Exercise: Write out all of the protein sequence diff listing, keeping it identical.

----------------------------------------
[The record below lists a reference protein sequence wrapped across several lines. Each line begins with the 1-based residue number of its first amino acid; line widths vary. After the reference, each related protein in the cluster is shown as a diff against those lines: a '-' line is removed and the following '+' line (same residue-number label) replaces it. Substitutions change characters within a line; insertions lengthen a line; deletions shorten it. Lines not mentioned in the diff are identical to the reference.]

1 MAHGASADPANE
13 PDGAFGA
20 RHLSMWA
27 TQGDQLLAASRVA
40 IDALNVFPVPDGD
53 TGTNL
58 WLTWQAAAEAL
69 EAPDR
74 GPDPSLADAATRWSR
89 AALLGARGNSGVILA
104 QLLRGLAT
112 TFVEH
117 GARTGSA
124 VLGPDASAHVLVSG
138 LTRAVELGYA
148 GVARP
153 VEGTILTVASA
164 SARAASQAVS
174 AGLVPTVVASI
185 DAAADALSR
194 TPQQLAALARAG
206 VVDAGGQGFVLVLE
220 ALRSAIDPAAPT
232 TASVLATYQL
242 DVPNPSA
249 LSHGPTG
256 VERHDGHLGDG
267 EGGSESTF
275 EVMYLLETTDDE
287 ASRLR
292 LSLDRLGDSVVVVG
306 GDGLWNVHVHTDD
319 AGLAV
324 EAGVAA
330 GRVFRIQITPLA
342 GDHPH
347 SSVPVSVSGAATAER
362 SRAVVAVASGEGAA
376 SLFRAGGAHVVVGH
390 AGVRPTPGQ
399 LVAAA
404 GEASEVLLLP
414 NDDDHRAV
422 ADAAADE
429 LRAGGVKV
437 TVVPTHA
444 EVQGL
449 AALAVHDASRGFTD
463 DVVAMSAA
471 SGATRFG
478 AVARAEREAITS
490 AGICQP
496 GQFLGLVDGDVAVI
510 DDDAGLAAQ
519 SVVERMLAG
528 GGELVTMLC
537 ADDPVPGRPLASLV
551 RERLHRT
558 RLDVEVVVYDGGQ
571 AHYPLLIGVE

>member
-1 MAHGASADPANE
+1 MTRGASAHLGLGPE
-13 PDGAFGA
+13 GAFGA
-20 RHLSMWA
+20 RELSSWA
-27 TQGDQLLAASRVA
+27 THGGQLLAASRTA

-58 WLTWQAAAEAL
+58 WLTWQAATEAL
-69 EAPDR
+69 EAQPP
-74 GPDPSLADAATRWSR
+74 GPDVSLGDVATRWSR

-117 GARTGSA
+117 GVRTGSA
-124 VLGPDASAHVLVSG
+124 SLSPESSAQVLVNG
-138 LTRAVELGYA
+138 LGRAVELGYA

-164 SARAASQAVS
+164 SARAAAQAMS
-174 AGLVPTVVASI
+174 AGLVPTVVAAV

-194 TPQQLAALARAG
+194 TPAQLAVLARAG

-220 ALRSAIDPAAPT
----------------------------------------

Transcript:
[The record below lists a reference protein sequence wrapped across several lines. Each line begins with the 1-based residue number of its first amino acid; line widths vary. After the reference, each related protein in the cluster is shown as a diff against those lines: a '-' line is removed and the following '+' line (same residue-number label) replaces it. Substitutions change characters within a line; insertions lengthen a line; deletions shorten it. Lines not mentioned in the diff are identical to the reference.]

1 MAHGASADPANE
13 PDGAFGA
20 RHLSMWA
27 TQGDQLLAASRVA
40 IDALNVFPVPDGD
53 TGTNL
58 WLTWQAAAEAL
69 EAPDR
74 GPDPSLADAATRWSR
89 AALLGARGNSGVILA
104 QLLRGLAT
112 TFVEH
117 GARTGSA
124 VLGPDASAHVLVSG
138 LTRAVELGYA
148 GVARP
153 VEGTILTVASA
164 SARAASQAVS
174 AGLVPTVVASI
185 DAAADALSR
194 TPQQLAALARAG
206 VVDAGGQGFVLVLE
220 ALRSAIDPAAPT
232 TASVLATYQL
242 DVPNPSA
249 LSHGPTG
256 VERHDGHLGDG
267 EGGSESTF
275 EVMYLLETTDDE
287 ASRLR
292 LSLDRLGDSVVVVG
306 GDGLWNVHVHTDD
319 AGLAV
324 EAGVAA
330 GRVFRIQITPLA
342 GDHPH
347 SSVPVSVSGAATAER
362 SRAVVAVASGEGAA
376 SLFRAGGAHVVVGH
390 AGVRPTPGQ
399 LVAAA
404 GEASEVLLLP
414 NDDDHRAV
422 ADAAADE
429 LRAGGVKV
437 TVVPTHA
444 EVQGL
449 AALAVHDASRGFTD
463 DVVAMSAA
471 SGATRFG
478 AVARAEREAITS
490 AGICQP
496 GQFLGLVDGDVAVI
510 DDDAGLAAQ
519 SVVERMLAG
528 GGELVTMLC
537 ADDPVPGRPLASLV
551 RERLHRT
558 RLDVEVVVYDGGQ
571 AHYPLLIGVE

>member
-1 MAHGASADPANE
+1 MTRGASAHLGLGPE
-13 PDGAFGA
+13 GAFGA
-20 RHLSMWA
+20 RELSSWA
-27 TQGDQLLAASRVA
+27 THGGQLLAASRTA

-58 WLTWQAAAEAL
+58 WLTWQAATEAL
-69 EAPDR
+69 EAQPP
-74 GPDPSLADAATRWSR
+74 GPDVSLGDVATRWSR

-117 GARTGSA
+117 GVRTGSA
-124 VLGPDASAHVLVSG
+124 SLSPESSAQVLVNG
-138 LTRAVELGYA
+138 LGRAVELGYA

-164 SARAASQAVS
+164 SARAAAQAMS
-174 AGLVPTVVASI
+174 AGLVPTVVAAV

-194 TPQQLAALARAG
+194 TPAQLAVLARAG

-220 ALRSAIDPAAPT